30-something Lucy has no choice but to follow orders when homeland security knocks at her family home’s door and forces her to travel through time with two people she’s never seen before in a capsule called Lifeboat. Just because she’s the best history professor available (but mostly because she’s a stunning beauty, which helps to sell the concept to the masses). They have to stop a crazy terrorist (Goran Visnjic) who allegedly killed his wife and daughters (but we’re pretty sure that as bad as it looks, everything will make sense in the end and he will only be one piece of a wicked game). So their first mission is to go back to 1937 in New York and prevent the famous Hindenburg Zeppelin created by the Germans from accidentally crashing and killing a ton of people (it really happened). It will make one hell of a costly opening scene! They succeed of course -sort of- but I won’t tell you how, you’ll see. The writers try to be as spectacular as they can, hoping they will be granted a substantial budget so it doesn’t look too fake. They don’t really bother with explanations, they bet on short-cuts, quick moves so we don’t get enough time to think. Except, when you read, you can stop whenever you like it. That’s what I did a few times and it gave me a headache. Time travel stories always do. It’s so complex. It’s not a feeling I particularly like, to be honest. But it’s inevitable.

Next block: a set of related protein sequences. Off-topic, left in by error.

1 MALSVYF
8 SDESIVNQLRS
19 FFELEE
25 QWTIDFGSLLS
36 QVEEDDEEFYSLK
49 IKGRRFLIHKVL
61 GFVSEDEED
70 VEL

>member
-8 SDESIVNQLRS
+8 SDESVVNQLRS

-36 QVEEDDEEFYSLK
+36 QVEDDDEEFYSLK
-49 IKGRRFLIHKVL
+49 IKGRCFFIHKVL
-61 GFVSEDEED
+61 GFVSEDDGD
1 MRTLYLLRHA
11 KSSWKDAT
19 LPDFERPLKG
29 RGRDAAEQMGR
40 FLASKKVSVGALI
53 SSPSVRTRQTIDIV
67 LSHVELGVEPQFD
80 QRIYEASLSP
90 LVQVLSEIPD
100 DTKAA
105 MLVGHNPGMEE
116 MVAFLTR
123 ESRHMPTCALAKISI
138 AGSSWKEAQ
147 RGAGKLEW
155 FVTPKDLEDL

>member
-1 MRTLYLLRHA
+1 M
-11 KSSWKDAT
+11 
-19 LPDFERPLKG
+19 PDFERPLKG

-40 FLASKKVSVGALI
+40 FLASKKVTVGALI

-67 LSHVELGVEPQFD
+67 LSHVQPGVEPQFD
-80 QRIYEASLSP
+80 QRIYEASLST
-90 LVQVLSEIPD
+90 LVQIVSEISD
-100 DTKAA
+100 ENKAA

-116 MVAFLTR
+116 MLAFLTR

Of course, you get the right amount of sexual tension between the two leads -Abigail Spencer and Matt Lanter are SO beautiful they will make a couple everybody will be rooting for- while the third lead (Malcolm Barrett) is the sidekick with secrets, and probably the most interesting character of the whole show. Lucy and Wyatt have so cliché backstories -one has a mum who’s dying of cancer, the other lost his wife- that you get bored with them very quickly. Again, the respective charm of the actors -and Abigail Spencer is a very talented actress- could make them way more enjoyable to follow on screen, through time.